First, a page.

This desert alive with the sound of music

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Above: Morris Stuart conducting the joint choirs Asante Sana and the Central Australian Aboriginal Women’s Choir, and below on the microphone with stirring enthusiasm. 

 

p2474 Desert Song Morris 430The indefatigable Morris Stuart is back in town, rehearsing with the choirs he founded – Asante Sana (a seasonal Alice Springs choir since 2006) and the Central Australian Aboriginal Women’s Choir (brought together from the various community choirs) – and orchestrating a packed program for the Desert Song Festival, which was launched at The Residency last night.

 

Billed as “10 glorious days of music in Central Australia”, for the first time this year it adds visual art to its  celebration of “diversity”.

 

This is the exhibition Ananguku Ara, a cross-cultural collaboration between Barbara Stuart and Emma Stuart – wife and daughter of Morris and both of whom have exhibited previously in Alice –  and Alison Anderson (yes, the senior Luritja woman and  former Territory MLA) and Wei Luan, a Chinese-born Canadian muralist and portrait painter.

 

The shows opens at the Art Shed in Crispe Street on 25 August  and will be accompanied by workshops, talks, field trips and more.

 

p2474 Desert Song together 430The music gets underway in Friday 8 September with free events and a parade in the mall and on the Flynn Church lawns. It culminates 10 days later, Sunday 17 September, with its open air a cappella performance at Ormiston Gorge.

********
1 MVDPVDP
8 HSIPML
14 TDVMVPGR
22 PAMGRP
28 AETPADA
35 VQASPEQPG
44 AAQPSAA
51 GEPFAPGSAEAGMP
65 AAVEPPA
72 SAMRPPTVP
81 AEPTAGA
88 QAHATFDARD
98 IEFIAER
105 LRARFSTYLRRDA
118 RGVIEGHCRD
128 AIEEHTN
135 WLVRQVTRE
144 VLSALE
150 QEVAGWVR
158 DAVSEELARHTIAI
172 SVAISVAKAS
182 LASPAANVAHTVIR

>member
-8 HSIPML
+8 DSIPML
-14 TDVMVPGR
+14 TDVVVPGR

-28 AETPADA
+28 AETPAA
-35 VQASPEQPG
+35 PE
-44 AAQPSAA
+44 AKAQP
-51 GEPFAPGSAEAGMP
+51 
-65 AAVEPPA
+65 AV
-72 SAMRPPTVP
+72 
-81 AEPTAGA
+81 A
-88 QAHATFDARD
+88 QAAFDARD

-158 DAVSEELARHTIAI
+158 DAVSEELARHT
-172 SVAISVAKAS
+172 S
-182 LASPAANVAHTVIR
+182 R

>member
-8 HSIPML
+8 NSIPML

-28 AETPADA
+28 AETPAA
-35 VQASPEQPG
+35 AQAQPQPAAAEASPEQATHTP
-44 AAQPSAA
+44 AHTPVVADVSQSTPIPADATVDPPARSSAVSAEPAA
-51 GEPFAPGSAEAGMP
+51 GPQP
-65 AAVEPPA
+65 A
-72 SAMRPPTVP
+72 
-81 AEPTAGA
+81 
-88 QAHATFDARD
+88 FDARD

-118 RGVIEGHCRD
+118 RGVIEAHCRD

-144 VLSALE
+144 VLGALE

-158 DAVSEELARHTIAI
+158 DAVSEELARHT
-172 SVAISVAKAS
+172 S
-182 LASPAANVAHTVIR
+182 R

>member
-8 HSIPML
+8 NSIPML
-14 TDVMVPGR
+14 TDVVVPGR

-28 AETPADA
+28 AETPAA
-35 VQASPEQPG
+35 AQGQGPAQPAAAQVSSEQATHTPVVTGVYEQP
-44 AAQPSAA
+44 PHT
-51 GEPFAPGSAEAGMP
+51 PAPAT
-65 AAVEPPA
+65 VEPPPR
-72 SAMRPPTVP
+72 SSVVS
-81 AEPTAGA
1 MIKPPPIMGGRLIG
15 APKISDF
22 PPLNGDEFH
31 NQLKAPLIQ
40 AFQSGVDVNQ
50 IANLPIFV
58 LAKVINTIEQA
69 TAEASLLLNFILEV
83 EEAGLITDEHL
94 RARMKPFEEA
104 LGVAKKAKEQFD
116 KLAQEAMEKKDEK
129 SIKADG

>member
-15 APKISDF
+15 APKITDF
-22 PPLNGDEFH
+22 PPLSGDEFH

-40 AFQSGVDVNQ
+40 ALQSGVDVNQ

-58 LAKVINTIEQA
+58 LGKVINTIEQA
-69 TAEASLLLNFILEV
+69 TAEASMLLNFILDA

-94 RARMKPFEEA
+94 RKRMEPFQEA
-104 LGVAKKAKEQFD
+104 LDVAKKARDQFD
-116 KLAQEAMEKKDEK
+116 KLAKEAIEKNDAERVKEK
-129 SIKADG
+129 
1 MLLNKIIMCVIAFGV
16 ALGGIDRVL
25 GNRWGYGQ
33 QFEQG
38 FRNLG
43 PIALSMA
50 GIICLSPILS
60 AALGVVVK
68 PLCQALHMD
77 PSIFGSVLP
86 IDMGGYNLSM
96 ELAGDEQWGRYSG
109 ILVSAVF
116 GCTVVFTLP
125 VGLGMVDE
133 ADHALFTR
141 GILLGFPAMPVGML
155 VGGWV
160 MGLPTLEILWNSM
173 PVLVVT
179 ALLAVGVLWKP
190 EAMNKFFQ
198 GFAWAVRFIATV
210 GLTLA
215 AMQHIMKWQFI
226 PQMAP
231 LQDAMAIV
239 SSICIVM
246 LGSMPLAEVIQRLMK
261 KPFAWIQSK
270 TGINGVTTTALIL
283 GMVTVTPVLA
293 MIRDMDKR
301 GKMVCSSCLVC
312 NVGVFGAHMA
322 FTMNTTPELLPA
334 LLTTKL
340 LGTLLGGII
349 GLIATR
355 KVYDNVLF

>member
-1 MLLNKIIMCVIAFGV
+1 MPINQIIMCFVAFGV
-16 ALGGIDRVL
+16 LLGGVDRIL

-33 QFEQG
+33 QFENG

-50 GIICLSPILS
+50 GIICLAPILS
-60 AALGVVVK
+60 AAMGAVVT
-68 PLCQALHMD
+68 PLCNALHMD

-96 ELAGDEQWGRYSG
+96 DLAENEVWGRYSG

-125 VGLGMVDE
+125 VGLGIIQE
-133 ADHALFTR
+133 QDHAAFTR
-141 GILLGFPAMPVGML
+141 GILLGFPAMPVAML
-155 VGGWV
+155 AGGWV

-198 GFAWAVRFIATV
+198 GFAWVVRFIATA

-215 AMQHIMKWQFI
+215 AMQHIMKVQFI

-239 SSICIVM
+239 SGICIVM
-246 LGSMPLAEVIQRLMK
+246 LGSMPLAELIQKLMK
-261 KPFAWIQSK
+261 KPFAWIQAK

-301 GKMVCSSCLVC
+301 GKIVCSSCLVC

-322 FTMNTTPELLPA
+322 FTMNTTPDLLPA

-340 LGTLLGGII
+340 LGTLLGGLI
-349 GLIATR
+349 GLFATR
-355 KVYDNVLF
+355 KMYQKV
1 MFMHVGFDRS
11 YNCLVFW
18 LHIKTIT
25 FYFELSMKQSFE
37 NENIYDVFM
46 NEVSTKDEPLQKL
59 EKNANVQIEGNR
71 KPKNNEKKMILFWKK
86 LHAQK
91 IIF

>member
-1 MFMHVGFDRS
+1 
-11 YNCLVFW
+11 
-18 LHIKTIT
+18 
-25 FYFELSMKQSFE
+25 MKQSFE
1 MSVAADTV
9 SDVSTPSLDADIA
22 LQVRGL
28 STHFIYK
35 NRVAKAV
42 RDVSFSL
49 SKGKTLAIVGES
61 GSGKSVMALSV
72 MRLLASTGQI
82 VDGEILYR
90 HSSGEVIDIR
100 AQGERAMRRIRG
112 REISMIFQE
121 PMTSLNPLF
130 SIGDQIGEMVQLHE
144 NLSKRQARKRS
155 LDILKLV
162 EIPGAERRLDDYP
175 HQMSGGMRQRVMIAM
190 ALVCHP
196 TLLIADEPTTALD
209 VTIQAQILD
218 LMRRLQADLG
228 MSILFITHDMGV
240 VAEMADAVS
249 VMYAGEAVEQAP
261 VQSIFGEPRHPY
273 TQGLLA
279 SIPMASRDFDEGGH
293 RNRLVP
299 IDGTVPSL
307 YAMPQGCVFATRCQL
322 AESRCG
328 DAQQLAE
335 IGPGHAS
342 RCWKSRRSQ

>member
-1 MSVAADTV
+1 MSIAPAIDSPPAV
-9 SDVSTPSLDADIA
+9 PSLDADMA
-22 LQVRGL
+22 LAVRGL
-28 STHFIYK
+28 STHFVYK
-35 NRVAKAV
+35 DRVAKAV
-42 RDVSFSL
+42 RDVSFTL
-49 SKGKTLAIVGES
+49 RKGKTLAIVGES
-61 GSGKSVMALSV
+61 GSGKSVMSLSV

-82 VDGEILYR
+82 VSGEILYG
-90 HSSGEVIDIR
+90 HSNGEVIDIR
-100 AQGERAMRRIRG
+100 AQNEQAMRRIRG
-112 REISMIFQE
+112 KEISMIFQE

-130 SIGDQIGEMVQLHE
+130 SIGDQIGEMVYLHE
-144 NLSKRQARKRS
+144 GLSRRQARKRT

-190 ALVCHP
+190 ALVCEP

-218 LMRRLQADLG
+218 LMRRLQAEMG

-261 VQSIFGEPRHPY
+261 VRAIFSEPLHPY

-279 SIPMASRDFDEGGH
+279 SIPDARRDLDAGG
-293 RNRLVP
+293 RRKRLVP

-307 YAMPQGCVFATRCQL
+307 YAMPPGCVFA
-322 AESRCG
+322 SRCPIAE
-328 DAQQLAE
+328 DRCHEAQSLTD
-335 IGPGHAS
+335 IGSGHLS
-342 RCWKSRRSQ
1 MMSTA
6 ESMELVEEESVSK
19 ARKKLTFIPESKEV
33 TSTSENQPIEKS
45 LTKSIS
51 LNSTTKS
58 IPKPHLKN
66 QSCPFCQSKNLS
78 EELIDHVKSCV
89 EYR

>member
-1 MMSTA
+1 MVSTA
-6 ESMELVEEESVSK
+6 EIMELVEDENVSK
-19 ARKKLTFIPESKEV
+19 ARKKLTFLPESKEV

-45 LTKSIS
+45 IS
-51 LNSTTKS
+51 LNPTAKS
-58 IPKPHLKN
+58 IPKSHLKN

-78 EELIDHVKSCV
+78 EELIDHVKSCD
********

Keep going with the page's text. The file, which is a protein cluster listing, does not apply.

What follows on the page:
In between there will be multiple events at venues around the town, from the Watertank Cafe and the Stuart Town Gaol to the main stage at the Araluen, featuring local artists  and choirs as well as interstate guests, including Poco Tutti, the 20-strong ensemble from the Adelaide-Based Tutti Choir, an inclusive choir open to disabled and non-disabled singers.

 

The festival’s artist-in-residence, Quetzal Guerrero, is an electric violinist originally from Los Angeles, now based in Sydney. He’s described as “a prodigious genre-hopping artist” whose music reflects his Mexican/Brazilian and Native American roots.

 

Five years ago this festival began with four events promoted on the back of a postcard. This year’s program, as Morris Stuart, pointed out at last night’s launch runs to 12 crowded pages – much to look forward to.

 

 

– Kieran Finnane

 

Below: The Jacksons, a strings duo recently gracing local events, played in the Scottish folk tradition at the program launch.

 

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Below: Nicholas Williams (centre), son of Warren H., adds the strength of his musical heritage to the women’s choir. They are just back from a  performance at the Melbourne Film Festival, where they earned a standing ovation at the premiere of the documentary  film about their story, The Song Keepers.

 

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